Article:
Every Mary-Kate & Ashley Olsen Movie, Ranked By Believability
I'm sure I'm not the only one who's finished a Mary-Kate and Ashley Olsen movie only to wonder, what the heck just happened? Not because I don't actually understand the movie (well, at least, that's not usually why I'm asking myself that), but because I'm just so taken back by how wacky the plots of these movies actually are. Now, I'm not talking about those films from back in the '90s where the Olsen twins had sleepovers or solved mysteries — those were always meant to be a little over-the-top, just kids being kids. No, I'm focused on the ones where they seemed to be planted in reality, going to grandma's place, or off to Paris to see their grandpa, or on a school trip to London. Somehow, despite these movies starting off rather believable, the twins always got involved in some crazy caper or shenanigan that just seemed hard to believe.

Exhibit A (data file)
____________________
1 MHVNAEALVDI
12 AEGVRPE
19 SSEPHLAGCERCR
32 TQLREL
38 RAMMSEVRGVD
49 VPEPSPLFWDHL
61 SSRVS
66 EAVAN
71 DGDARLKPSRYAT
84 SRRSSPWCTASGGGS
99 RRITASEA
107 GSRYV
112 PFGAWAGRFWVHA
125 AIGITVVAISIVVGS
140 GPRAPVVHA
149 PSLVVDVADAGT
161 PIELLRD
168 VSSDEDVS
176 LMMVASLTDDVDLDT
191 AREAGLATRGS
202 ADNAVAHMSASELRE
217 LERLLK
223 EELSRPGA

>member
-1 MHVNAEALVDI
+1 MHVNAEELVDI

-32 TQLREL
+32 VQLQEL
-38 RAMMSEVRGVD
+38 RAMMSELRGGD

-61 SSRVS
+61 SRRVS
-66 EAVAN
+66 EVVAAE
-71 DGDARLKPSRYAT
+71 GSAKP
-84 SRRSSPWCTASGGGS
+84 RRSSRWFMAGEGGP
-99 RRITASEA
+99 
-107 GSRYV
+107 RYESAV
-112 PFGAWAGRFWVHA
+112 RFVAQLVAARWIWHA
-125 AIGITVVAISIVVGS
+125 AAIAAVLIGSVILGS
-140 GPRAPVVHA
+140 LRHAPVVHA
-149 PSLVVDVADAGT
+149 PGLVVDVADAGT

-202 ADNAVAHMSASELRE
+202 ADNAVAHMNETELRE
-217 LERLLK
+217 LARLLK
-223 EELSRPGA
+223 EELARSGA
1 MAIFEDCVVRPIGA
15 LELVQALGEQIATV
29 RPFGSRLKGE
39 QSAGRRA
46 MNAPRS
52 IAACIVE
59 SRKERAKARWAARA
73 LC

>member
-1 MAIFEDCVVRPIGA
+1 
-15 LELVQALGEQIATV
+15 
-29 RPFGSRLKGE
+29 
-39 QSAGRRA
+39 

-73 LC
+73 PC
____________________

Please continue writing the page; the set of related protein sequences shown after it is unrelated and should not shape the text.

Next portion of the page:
But, how hard to believe? That's what this list is all about, figuring out just how unbelievable the movies of the Olsen twins are. To make it more interesting, the movies have been ranked from the least believable to the most. Let's just say, you may be surprised by how ridiculous even the most believable Mary-Kate and Ashley Olsen movies is. But, not that surprised.
14. Double, Double, Toil and Trouble (1993)
Being that this is a Halloween movie, it's fair to say it's not the most believable. Well — unless you believe a woman can have her life ruined by a moonstone and an evil twin sister, who has trapped her in a mirror hidden in the attic. In that case, this one may speak to you.
13. Our Lips Are Sealed (2000)